If the thought of a frog in the shower is enough to make you squirm, then Koh Phagnan might not be the place for you. In Tiffany's house there is a spider that occupies the bathroom that we fondly refer to as "Mamacita." She is about an inch in diameter (her body, not her legs) and is brown and furry. These are all over, and they kinda just chill--like big, friendly mosquito traps. But, the spider that hangs outside of her house over the hammock is a different story. It's legs are longer than my fingers, it's a vibrant black and yellow, and from what we understand it's best to steer clear of them--they look like a giant caution sign so I think they are telling you to stay away. Spiders are just the tip of the iceberg--apparently there is a giant (literally) snake living close to Tiffany's house. A Thai friend of ours saw it a few nights ago--they've been referring to it as an "anaconda" but we don't think actual anacondas live in Thailand. Anyway, the thing is like 15 feet long about a foot in diameter and when Pi Pat saw it she said it looked like it had just swallowed a chicken whole by the bulge in it's belly. We haven't seen it yet--which I guess is a good thing, but I'd love to get a picture...(we think it's a constrictor, so as long as we don't allow it to wrap around us and squeeze we should be golden.)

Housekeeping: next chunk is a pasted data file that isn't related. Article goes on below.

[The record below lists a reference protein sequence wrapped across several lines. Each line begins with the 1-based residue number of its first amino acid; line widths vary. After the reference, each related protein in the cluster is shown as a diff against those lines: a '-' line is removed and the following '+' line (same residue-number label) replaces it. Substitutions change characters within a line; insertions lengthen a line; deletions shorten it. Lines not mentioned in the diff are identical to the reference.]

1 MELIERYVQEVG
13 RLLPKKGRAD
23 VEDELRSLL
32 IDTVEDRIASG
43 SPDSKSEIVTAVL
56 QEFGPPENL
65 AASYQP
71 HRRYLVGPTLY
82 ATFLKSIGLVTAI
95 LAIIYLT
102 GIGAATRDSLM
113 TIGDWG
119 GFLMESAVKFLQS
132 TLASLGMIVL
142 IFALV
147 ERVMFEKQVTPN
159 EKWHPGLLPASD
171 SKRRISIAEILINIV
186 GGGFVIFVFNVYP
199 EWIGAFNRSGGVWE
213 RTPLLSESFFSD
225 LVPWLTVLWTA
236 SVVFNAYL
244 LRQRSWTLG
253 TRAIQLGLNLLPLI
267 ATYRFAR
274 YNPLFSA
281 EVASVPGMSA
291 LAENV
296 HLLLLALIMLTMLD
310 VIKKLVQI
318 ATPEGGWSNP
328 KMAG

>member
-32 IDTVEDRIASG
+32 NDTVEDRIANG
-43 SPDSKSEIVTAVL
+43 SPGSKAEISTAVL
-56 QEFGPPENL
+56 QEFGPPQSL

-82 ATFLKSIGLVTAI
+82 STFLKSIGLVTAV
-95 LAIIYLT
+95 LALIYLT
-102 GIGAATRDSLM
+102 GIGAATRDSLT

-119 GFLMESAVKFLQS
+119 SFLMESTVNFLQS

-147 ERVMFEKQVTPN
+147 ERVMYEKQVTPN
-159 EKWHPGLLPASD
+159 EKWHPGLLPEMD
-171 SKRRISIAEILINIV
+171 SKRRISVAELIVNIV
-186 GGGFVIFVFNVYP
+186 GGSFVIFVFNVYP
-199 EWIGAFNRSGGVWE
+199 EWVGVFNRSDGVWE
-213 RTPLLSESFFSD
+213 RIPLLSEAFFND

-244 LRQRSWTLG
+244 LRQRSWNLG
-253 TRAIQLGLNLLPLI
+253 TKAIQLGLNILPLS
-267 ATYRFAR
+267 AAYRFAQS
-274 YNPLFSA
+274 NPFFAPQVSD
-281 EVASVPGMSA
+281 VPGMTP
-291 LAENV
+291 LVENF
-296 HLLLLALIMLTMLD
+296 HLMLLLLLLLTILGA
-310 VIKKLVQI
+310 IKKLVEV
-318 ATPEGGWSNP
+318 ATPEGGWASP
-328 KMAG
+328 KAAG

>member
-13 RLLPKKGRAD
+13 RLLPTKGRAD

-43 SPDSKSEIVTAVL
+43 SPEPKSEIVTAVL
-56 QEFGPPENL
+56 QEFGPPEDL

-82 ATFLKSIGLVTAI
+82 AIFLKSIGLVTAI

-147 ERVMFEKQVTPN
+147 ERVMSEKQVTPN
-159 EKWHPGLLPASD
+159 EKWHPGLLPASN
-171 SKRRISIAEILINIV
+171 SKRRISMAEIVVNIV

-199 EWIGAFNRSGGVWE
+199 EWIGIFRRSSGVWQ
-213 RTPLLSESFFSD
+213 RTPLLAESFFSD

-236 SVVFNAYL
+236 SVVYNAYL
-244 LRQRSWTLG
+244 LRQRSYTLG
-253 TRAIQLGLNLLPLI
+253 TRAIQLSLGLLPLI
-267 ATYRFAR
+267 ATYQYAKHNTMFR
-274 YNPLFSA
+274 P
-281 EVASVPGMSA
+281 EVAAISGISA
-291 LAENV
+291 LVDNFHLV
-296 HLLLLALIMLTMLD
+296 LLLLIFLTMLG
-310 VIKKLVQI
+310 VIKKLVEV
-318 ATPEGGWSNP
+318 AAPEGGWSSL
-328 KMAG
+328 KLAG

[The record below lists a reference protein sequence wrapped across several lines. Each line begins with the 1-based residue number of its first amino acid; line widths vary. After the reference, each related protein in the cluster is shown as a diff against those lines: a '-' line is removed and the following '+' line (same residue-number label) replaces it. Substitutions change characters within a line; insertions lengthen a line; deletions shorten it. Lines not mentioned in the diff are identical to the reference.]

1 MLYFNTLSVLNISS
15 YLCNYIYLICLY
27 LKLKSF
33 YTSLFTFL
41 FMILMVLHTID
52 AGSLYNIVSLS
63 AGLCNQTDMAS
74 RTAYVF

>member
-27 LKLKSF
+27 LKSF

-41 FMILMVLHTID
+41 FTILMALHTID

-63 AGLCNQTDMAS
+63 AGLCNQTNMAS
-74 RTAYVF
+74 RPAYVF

Ha! What a fantastic marketing representative I am for this place...I've made it sound scary as hell, but really, it's one of my favorite places in the world. You do not have to "rough it" and can stay in real resort areas that Westerners are used to. Some of the bugs will still be around but luxury can be found--and at such reasonable prices! There are very few hotels on the island. Instead, there are tons of bungalows usually ranging from 150-2500 baht, so $5-$75 dollars. For 150 baht you get a room with a bed and a mosquito net and you'll have a community bathroom/shower. For $2500 you will have a totally luxurious room with air conditioning, hot water, TV/DVD, a pool, front porch, gorgeous view (which also come with the cheap ones)--reallly nice. And then there is an obvious range in between. Getting to Thailand is the expensive part--once you are here you can vacation relatively cheaply.